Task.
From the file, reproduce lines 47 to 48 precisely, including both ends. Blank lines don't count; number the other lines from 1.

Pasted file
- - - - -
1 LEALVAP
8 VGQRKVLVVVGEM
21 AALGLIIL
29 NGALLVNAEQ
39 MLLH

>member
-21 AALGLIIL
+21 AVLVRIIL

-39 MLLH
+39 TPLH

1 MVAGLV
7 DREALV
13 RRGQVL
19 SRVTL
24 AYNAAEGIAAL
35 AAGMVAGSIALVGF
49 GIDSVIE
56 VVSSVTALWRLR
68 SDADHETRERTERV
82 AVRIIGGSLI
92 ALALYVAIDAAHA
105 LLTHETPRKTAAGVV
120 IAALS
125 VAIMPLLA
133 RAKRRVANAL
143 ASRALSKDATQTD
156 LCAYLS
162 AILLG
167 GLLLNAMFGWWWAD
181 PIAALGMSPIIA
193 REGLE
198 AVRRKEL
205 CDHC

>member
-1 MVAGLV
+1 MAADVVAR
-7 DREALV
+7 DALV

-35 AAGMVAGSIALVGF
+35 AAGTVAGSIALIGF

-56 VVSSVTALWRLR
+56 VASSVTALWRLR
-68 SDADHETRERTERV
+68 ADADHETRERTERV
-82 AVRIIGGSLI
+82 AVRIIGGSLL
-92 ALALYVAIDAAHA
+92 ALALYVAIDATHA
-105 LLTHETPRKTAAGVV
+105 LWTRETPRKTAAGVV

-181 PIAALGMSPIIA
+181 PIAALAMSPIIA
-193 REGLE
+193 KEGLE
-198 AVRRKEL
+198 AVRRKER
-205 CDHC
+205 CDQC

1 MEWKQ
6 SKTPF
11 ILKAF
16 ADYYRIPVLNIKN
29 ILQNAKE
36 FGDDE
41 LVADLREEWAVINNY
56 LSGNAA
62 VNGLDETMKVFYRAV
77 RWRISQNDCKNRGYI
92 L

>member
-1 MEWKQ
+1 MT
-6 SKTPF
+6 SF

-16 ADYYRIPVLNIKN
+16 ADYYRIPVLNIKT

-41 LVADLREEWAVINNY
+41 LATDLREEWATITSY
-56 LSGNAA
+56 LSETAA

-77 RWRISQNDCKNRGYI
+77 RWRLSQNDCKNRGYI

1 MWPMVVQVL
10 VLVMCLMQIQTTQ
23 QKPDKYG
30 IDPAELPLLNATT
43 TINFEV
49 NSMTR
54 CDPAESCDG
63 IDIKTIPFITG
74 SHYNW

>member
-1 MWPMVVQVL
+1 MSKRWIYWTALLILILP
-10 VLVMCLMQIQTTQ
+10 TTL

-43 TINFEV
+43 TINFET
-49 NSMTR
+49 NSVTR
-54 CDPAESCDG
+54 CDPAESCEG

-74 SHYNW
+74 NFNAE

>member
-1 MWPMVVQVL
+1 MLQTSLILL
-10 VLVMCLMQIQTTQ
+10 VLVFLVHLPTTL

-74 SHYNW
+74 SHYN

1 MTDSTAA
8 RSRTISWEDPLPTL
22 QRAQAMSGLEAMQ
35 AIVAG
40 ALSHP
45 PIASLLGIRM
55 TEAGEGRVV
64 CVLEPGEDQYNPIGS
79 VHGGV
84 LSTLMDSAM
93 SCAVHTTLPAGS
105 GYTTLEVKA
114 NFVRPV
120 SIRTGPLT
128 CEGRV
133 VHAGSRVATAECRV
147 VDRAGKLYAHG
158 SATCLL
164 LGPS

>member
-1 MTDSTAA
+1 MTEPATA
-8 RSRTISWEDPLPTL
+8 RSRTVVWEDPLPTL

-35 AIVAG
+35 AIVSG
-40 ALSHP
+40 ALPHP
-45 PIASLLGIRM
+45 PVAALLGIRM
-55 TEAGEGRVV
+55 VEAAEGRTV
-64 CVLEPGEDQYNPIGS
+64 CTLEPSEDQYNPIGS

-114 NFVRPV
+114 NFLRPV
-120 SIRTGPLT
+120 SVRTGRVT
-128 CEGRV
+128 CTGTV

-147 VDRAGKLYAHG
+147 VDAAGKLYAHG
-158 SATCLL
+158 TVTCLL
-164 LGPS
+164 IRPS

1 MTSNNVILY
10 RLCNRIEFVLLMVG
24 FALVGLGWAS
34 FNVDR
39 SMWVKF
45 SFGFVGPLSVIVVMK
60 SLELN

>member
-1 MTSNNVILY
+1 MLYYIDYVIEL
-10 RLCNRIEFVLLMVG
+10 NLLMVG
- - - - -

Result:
-92 ALALYVAIDAAHA
+92 ALALYVAIDATHA